RE: the Wild West - 1, see adjective. 2, it's not a misconception.
really, that's your argument?
RE: child labor, I see quite a bit of correlation, not casuation in the last paragraph that you quoted, leaving out the previous paragraphs describing how parents used their childrens' labor, that social pressure, not economic pressure drove labor laws, and that state level laws that were enacted affected labor numbers. It's not surprising that economic historians look at it from an economic perspective, and there's no doubt that child labor being less necessary affected the numbers of kids working, but there's also no doubt that child labor laws exist because children were put in jobs they should not have been doing, and business fought to keep the right to do that.
Anyway, this is a digression.
the fact of the matter is that the way to get rid of child labor is to get to the point where the society is wealthy enough such that the parents work is productive enough and the currency is valuable enough that the children don't have to work. And free markets unimpeded by government is the way for society to produce the most possible wealth for the greatest number of people.
a) Chaos is not the point. If you have a private police force exerting its will over members of society, you have a paid for government. A company is the government.
if you have *one* "private" police force exerting its will over members of society in a given geographical area, then yeah you have a government. Like I said before, a government is a monopoly over the use of force. If you have multiple private protection agencies, you don't have a monopoly.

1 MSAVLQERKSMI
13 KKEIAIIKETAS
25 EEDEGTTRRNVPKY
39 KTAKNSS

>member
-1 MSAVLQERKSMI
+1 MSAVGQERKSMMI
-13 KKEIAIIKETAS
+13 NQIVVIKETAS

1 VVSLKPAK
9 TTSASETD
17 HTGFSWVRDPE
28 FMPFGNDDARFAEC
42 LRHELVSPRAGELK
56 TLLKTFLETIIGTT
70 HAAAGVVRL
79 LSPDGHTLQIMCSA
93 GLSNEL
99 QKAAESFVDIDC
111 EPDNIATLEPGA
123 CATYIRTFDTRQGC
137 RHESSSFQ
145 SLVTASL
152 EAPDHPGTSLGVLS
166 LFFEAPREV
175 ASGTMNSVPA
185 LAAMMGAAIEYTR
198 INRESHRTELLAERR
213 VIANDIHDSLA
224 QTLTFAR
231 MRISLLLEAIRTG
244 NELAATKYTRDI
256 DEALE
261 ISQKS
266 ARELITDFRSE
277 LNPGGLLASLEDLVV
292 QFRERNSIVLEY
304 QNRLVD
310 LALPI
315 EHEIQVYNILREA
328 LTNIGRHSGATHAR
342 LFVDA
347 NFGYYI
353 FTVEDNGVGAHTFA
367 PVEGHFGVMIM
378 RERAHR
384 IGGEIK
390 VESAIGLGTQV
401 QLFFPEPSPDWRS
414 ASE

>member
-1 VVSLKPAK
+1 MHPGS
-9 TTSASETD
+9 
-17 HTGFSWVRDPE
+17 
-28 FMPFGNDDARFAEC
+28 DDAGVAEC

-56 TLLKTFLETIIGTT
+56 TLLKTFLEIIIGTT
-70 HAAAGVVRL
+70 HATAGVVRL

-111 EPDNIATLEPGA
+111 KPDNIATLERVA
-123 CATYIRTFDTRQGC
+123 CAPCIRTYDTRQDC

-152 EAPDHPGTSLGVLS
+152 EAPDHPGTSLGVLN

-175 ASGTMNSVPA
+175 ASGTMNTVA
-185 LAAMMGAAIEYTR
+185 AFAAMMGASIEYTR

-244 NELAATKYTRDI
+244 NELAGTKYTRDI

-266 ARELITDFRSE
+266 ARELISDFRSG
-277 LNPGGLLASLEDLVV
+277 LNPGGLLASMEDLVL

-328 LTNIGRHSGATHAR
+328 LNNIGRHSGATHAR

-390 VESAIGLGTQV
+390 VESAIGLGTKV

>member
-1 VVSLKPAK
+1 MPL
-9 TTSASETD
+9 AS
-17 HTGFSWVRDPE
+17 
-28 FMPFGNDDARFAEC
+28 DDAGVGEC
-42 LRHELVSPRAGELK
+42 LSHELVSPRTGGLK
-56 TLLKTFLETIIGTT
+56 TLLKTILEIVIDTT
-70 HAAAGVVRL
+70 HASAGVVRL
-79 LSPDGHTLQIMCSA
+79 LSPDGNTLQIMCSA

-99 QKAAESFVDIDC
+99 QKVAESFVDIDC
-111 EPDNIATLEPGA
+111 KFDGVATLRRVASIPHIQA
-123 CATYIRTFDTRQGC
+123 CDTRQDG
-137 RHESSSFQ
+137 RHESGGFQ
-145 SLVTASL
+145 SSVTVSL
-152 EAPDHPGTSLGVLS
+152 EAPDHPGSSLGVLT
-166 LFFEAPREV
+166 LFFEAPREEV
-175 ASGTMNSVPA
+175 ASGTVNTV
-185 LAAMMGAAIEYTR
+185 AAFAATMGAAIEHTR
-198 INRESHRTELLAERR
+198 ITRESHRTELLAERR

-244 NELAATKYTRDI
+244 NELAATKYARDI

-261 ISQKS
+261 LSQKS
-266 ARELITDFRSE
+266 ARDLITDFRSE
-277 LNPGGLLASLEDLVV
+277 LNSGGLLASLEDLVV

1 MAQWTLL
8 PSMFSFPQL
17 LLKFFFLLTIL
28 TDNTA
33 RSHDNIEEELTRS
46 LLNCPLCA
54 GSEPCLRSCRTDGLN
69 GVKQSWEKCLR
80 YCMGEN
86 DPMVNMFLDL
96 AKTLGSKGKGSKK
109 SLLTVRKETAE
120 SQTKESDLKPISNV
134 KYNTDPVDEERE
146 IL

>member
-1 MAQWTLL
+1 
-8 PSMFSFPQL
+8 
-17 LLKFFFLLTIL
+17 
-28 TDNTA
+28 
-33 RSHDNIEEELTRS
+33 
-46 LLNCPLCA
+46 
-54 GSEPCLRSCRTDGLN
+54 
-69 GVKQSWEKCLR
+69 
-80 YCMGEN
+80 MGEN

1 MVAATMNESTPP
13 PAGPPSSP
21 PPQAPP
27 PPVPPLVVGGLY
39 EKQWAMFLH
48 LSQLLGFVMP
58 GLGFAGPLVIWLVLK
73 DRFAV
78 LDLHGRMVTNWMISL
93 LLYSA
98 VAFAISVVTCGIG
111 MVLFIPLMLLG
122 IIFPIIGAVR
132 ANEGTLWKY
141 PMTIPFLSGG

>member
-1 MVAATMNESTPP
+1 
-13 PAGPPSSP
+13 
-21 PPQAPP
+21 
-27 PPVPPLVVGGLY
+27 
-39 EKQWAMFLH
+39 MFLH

You're looking at government as an entity. It's not. We had a government in the early 1900's when Rockefeller was violently muscling out his competition. But Rockefeller was also government. He governed his area. It didn't matter what government said, it mattered what Rockefeller decided to do to you. If you have a society in which there are no rules, and the strongest person does whatever he wants to the others, that person governs over others. He doesn't need a title and a structure to do it. What he says goes until someone is stronger than him. Then what that person says goes and he governs over the rest. The entity government exists because the previous example is not beneficial to enough of the population, so the population created the idea of a structured means to coexist. Using tiny isolated populations as examples isn't valid. My family is a small unit of people. Pointing to it and saying we never elected a leader is proof leaders aren't needed doesn't pass the smell test.
Rockefeller haha, you realize the way he got such a huge market share in the oil industry was because his company was just that more productive than all its competitors? His market share rose from something like 4 percent in 1870 to 25 percent in 1874 then to like 85 percent in 1880, and he cut its cost of refining a gallon of oil from 3 cents to less than half a cent, and he passed these savings along to the consumer - price of refined oil went from more than 30 cents per gallon in 1869 to 8 cents in 1885. If his company hadn't been so much more productive and efficient than the competitors he wouldn't have gotten such a huge market share. This is a natural monopoly, and it's the only way a monopoly can come about in a truly free market, and it's certainly not undesirable as the consumer benefits tremendously from a company that is so efficient that it can cut costs so much and offer such low prices.
If you have a society in which there are no rules, and the strongest person does whatever he wants to the others, that person governs over others.
no government doesn't mean no rules! lol